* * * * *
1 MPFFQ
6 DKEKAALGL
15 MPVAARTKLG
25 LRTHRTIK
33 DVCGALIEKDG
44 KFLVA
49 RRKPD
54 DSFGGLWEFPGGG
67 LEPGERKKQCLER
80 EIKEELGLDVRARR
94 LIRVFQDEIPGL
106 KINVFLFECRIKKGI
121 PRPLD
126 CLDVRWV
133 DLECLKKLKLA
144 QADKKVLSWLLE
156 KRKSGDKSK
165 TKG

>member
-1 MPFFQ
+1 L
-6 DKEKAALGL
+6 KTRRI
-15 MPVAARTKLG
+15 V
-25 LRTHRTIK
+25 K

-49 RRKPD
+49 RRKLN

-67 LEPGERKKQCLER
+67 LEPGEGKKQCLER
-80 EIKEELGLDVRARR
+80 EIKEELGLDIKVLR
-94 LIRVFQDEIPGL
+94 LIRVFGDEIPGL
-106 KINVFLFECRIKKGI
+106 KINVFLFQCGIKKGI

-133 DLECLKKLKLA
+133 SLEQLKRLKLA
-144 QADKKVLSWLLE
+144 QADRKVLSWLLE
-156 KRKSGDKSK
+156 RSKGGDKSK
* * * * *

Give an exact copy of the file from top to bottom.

1 MPFFQ
6 DKEKAALGL
15 MPVAARTKLG
25 LRTHRTIK
33 DVCGALIEKDG
44 KFLVA
49 RRKPD
54 DSFGGLWEFPGGG
67 LEPGERKKQCLER
80 EIKEELGLDVRARR
94 LIRVFQDEIPGL
106 KINVFLFECRIKKGI
121 PRPLD
126 CLDVRWV
133 DLECLKKLKLA
144 QADKKVLSWLLE
156 KRKSGDKSK
165 TKG

>member
-1 MPFFQ
+1 L
-6 DKEKAALGL
+6 KTRRI
-15 MPVAARTKLG
+15 V
-25 LRTHRTIK
+25 K

-49 RRKPD
+49 RRKLN

-67 LEPGERKKQCLER
+67 LEPGEGKKQCLER
-80 EIKEELGLDVRARR
+80 EIKEELGLDIKVLR
-94 LIRVFQDEIPGL
+94 LIRVFGDEIPGL
-106 KINVFLFECRIKKGI
+106 KINVFLFQCGIKKGI

-133 DLECLKKLKLA
+133 SLEQLKRLKLA
-144 QADKKVLSWLLE
+144 QADRKVLSWLLE
-156 KRKSGDKSK
+156 RSKGGDKSK